I have witnessed to people across the nation and noticed a lack of biblical knowledge in today’s teenagers and youth. I find this even more prevalent in the north-east. Even the thirty something’s have a hard time understanding even the most basic bible “stories”. Ken Ham points out that these “stories” are part of the problem. In the public school system our children learn about evolution and other unbiblical concepts as facts while on Sunday School they learn “stories” presented in cartoon form. This teaches the children that what they learn on Sunday is nothing more than fables and not to be taken seriously. The Bible is presented as a guide for a relational experience with God rather than His divine word. As a result, most children of Christian families have already begun to question biblical authority by the time they reach middle school. Once they are sent off to college they have already been lost to the secular culture and the professors and other students only reaffirm what they already believe.

Application in Evangelism

So what does this have to do with our evangelistic endeavors you may ask? Well let’s examine two scriptures; Acts 2 and Acts 17. In Acts 2 we see Peter speaking to the men of Judea and of Jerusalem, in other words, Jews. In these verses, Peter uses the law to bring conviction (verse 23) and a call to repentance (verse 38); the fruit of this open air sermon was a conversion of three thousand. What evangelist would not like to see such a massive response to the gospel call?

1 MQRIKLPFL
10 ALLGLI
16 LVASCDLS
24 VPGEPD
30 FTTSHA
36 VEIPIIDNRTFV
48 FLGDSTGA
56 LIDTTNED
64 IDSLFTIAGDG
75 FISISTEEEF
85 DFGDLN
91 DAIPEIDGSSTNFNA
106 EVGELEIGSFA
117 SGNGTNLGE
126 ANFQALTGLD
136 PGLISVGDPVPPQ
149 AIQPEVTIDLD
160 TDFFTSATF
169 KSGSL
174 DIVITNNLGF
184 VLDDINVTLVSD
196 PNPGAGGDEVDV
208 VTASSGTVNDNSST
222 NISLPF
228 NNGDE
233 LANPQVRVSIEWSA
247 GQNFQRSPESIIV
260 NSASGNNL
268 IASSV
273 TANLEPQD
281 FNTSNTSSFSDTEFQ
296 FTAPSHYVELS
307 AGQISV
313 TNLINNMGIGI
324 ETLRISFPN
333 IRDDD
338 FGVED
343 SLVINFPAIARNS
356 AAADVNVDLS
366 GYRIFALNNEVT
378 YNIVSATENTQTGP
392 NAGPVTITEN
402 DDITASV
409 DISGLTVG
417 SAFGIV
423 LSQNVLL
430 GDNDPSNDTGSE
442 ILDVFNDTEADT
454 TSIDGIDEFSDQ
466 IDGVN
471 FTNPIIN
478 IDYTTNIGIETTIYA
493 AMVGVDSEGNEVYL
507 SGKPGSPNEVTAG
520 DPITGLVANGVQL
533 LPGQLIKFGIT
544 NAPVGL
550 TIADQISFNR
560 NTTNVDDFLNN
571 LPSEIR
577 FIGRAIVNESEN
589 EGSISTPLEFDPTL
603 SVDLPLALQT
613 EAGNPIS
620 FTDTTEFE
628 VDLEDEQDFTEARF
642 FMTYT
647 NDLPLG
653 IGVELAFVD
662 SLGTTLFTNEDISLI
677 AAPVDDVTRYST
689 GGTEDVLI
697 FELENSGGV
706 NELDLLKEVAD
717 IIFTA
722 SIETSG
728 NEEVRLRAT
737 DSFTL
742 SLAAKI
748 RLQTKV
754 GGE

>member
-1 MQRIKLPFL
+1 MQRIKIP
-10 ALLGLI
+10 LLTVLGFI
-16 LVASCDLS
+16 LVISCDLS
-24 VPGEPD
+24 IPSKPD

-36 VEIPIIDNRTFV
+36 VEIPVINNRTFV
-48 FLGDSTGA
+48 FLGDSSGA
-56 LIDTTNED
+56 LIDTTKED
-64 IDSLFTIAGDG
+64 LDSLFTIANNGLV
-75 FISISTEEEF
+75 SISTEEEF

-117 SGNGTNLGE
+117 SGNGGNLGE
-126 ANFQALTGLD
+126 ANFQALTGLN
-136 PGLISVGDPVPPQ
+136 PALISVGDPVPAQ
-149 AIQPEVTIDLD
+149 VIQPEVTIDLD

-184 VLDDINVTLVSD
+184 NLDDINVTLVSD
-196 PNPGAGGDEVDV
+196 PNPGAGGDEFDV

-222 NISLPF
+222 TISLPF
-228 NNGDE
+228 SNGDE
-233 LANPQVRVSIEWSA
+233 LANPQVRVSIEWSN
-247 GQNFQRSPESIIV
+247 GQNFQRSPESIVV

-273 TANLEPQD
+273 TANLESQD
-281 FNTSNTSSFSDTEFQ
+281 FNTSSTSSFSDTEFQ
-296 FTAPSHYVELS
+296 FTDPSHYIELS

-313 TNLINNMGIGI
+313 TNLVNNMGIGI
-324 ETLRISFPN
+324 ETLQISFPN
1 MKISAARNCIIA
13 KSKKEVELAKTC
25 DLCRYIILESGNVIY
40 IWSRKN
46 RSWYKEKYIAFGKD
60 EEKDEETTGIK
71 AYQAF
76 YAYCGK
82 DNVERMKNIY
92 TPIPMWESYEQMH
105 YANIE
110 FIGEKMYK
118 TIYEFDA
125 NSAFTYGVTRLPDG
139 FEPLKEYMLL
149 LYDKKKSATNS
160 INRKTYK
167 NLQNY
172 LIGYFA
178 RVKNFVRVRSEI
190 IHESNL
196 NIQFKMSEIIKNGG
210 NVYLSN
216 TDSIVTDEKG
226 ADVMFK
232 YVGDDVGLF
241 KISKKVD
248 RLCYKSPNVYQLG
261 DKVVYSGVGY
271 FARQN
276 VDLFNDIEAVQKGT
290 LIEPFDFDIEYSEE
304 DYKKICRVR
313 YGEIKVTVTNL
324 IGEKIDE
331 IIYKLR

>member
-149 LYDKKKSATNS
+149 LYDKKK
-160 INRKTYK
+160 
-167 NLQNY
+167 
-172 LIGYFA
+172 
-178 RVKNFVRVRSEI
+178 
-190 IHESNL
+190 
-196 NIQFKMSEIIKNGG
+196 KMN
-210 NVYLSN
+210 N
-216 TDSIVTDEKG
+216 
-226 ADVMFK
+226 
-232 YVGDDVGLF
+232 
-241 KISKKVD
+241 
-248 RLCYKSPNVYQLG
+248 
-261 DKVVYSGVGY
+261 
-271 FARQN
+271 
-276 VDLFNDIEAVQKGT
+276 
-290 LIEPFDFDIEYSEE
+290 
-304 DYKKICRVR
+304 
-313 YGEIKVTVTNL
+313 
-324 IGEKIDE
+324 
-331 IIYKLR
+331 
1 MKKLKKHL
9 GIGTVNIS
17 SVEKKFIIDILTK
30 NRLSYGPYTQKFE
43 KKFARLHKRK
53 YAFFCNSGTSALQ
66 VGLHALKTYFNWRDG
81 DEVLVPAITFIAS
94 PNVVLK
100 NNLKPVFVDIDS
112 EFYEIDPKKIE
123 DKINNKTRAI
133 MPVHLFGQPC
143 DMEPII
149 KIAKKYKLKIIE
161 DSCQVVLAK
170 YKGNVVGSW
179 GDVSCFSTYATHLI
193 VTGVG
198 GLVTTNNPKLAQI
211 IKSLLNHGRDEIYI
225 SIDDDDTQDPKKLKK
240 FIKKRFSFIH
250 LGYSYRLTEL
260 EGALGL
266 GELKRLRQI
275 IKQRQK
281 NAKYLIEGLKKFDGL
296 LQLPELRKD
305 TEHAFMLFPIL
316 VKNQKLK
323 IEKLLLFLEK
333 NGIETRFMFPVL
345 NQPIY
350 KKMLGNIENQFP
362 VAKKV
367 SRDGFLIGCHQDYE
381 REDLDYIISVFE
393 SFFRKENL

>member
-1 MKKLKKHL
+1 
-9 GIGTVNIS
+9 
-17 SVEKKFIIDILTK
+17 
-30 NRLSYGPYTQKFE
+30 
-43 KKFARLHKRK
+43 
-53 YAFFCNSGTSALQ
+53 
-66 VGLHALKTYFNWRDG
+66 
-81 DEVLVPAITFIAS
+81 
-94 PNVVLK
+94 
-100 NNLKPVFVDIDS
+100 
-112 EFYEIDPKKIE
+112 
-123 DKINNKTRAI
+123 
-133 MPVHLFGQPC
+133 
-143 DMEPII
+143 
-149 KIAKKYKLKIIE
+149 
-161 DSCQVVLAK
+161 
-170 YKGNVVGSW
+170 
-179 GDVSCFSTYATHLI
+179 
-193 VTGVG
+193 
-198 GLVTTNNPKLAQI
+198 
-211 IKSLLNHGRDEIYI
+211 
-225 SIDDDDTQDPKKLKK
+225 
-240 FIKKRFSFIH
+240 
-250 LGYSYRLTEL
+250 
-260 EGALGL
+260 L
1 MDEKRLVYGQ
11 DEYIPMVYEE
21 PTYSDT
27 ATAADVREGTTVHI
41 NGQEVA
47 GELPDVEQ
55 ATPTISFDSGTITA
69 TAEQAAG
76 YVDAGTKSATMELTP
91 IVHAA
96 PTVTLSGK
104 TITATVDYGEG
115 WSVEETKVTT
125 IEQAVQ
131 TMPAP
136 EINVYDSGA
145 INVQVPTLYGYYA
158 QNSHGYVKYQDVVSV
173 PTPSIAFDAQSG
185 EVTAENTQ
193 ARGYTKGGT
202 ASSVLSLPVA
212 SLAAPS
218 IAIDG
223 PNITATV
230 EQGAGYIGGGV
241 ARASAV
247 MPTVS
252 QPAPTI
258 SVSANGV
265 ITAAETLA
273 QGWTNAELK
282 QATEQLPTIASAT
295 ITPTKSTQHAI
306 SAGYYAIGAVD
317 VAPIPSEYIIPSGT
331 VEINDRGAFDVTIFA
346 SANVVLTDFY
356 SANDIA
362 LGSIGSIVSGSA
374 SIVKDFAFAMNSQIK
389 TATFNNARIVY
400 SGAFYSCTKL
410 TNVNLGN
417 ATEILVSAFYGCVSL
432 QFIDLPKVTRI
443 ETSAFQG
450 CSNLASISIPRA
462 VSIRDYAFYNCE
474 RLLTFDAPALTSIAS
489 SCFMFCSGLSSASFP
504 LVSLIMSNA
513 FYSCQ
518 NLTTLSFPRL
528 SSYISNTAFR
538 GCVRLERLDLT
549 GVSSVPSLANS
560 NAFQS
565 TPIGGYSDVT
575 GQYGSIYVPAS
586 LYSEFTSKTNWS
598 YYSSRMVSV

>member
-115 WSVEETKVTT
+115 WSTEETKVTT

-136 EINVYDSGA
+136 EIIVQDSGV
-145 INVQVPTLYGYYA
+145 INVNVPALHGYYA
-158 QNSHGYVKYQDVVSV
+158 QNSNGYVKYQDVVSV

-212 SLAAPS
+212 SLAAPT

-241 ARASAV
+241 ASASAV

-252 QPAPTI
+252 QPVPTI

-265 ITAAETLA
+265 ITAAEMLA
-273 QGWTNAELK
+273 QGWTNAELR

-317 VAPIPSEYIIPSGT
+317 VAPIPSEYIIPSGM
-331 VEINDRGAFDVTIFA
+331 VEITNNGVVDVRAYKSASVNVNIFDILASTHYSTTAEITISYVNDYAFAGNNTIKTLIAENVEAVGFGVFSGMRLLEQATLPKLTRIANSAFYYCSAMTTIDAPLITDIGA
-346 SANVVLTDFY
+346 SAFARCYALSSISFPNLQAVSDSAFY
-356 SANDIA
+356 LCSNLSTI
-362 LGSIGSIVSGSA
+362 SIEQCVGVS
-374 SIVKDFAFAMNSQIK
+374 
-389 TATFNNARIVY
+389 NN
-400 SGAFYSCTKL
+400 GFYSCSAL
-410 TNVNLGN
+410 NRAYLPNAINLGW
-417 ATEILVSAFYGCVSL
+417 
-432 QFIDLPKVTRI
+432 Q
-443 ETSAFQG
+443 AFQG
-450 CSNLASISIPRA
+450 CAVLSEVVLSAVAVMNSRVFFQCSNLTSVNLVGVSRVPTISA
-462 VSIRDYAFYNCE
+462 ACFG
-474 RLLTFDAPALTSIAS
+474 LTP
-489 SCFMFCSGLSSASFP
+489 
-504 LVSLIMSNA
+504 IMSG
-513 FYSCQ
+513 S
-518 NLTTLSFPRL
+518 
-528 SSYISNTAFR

Now let’s look at Acts 17. Here again, we have an open air sermon but this time it’s by Paul. He is speaking to a group of Greeks in Athens (Verse 22) instead of Jews. Like Peter, Paul preaches sin and judgment (verses 30-31) but with a different outcome: some mocked, some wanted to hear more, and some believed. It is understandable why some preachers and evangelists would rather preach like Peter than Paul.

There is a notable difference in content of these sermons. Peter is speaking to the Jews who have a biblical foundation. To them the stumbling block is Christ. However, for the Greeks there is no foundation, no understanding of the scriptures. For them the preaching of the cross is foolishness. The evangelistic approach of most ministries has been that of Peter. An example of this is Billy Graham’s ministry. When Billy Graham began his ministry the society more resembled the Jews in Acts 2; having a foundation; but this is no longer the case. As Ken Ham pointed out, “the chasm between a Christian view and a non-Christian view is growing.” We are no longer a Christian society but the society of Greeks. Therefore we must define the term. We must speak to the conscience of the person. We must be able to give an answer to the attacks on the authority of scripture. We cannot dismiss the Old Testament and simply proclaim “believe in Jesus” to a people group who have no idea—or a wrong idea—who Jesus is, much less any idea why He died on a cross. We must wake up and realize that we live in an Acts 17 society and that most of the people we meet—including most children in Sunday schools—are Greeks. Our preaching, our witnessing, and our tract material must help the Greeks understand sin. The old idea that people already know they are sinners and what defines sin, is a wrong idea. We need a reformation in our Churches, our Sunday Schools and our evangelism that will bring a correct understanding of the biblical presentation of the gospel.